Aloe Vera

Aloe

This easy to care for beginner plant has medicinal properties within its fleshy clear inside. Keep your aloe in a bright sunlit room and water infrequently whenever the soil completely dries out.

Light:

Aloes are native to Africa and love direct sunlight.

 

Temperature:

Keep your Aloe at room temperature between 15-24 degrees. However, they will tolerate temperatures that deviate around this optimum range and can cope with temperatures down to freezing.

 

Watering:

In the heat of summer allow your plants soil to completely dry out before its next watering. Winter watering should be less prolific but should still be based on whenever the soil completely dries out.

 

Soil Type:

Aloes need a growing medium that has very good drainage. Use a mix with potting soil and plenty of sand and grit. The added sand will give your soil a finer composition and prevent compaction allowing for effective drainage. You can buy a ready-made succulent mix from most garden centres.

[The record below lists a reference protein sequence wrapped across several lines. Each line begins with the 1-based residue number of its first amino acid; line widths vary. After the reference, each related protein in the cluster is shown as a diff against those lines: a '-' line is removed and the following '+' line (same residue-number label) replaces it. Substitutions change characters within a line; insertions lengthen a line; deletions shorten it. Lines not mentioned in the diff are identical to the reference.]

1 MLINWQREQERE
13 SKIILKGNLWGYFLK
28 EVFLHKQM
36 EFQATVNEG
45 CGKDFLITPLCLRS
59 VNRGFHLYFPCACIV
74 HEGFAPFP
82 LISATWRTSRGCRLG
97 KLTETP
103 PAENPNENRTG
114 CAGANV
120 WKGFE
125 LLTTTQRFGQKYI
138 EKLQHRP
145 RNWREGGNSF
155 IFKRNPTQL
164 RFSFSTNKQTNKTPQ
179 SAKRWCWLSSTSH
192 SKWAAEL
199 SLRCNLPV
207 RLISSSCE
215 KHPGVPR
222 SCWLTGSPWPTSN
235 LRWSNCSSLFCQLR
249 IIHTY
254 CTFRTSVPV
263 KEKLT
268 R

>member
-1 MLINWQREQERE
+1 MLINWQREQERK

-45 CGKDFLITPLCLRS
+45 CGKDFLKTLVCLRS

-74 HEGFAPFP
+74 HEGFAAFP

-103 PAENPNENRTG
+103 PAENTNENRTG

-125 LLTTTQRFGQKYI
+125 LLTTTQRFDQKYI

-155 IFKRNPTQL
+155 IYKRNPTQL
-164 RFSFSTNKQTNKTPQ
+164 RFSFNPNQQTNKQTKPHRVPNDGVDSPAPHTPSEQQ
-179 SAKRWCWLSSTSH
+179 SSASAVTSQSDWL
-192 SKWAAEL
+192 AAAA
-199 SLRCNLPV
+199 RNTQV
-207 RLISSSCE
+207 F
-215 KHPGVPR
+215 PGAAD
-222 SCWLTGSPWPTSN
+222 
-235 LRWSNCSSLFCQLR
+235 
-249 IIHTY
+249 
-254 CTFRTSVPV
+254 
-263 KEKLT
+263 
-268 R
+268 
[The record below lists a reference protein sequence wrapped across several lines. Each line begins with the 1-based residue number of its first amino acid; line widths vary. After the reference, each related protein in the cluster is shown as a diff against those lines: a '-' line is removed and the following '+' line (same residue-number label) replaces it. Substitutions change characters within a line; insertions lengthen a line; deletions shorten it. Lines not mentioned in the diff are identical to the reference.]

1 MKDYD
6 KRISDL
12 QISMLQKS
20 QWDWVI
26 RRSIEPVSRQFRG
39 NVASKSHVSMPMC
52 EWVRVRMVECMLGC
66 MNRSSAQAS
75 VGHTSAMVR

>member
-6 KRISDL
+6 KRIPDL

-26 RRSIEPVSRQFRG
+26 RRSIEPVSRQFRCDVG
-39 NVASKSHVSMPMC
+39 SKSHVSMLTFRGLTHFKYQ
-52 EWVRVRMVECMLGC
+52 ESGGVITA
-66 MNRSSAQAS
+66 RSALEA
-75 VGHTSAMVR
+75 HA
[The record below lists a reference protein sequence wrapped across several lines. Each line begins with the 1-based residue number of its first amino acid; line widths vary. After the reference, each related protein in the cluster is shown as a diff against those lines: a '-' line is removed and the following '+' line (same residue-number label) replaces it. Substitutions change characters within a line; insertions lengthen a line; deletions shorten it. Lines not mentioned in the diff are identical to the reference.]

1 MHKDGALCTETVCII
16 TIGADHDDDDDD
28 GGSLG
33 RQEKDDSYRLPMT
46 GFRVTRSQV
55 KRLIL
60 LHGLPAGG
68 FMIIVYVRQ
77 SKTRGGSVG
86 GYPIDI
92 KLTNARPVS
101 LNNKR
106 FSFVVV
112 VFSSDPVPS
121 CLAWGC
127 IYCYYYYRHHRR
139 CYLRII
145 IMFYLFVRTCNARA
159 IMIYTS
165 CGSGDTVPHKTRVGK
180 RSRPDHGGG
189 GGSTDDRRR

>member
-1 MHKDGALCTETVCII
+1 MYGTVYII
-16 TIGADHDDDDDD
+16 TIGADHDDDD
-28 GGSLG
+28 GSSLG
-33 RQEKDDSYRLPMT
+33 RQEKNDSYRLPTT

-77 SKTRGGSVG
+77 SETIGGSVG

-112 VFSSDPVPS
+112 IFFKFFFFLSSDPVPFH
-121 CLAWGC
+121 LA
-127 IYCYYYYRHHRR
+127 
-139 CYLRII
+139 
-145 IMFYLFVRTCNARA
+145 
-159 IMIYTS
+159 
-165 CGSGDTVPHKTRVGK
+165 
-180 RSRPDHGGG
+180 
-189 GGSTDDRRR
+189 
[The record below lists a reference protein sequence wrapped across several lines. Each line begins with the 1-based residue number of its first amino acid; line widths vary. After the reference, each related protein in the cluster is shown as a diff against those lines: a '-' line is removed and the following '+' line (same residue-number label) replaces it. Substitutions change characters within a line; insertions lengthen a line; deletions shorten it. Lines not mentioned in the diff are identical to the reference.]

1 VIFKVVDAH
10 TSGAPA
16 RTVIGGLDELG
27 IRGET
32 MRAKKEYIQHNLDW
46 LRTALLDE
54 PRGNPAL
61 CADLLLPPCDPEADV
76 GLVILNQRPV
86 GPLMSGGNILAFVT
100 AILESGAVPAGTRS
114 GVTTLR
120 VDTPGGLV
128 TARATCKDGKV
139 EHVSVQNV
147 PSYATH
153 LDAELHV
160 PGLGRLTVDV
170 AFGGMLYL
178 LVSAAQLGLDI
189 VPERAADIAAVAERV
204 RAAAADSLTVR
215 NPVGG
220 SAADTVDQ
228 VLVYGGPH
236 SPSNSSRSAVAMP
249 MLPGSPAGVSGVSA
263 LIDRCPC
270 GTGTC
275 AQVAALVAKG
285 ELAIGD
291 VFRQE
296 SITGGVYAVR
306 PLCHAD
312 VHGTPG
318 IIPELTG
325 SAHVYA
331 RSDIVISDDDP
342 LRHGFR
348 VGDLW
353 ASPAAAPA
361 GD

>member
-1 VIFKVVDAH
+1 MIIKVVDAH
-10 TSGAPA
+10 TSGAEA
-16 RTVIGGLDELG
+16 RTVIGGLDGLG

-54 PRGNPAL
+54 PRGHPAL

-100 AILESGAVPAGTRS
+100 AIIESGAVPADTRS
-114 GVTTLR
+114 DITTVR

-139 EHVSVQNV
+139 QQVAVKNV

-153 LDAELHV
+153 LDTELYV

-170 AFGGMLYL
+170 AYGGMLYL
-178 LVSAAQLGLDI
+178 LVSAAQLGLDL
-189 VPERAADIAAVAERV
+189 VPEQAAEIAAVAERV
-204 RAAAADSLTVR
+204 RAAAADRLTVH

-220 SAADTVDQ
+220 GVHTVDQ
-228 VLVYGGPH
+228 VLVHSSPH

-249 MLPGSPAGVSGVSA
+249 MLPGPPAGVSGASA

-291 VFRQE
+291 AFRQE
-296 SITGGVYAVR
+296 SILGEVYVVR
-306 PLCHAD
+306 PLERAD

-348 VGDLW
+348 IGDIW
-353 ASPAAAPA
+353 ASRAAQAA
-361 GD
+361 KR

Propagation:

Aloe vera is incredibly easy to propagate and therefore perfect for the beginner to have a go at. Aloe pup plants will grow from the main mother plant as offshoots from the central stem. These can be broken away and put into water to encourage root growth before potting into a well-draining soil. Alternatively, you can cut a leaf off and leave it so the fleshy cut end is slightly dried and forms a callus before placing it into water to develop roots.

 

Medicinal yet toxic!

Aloe vera is used as a medicinal plant for many creams and lotions for soothing sores. However, when it’s not used topically it may be toxic to both pets and humans.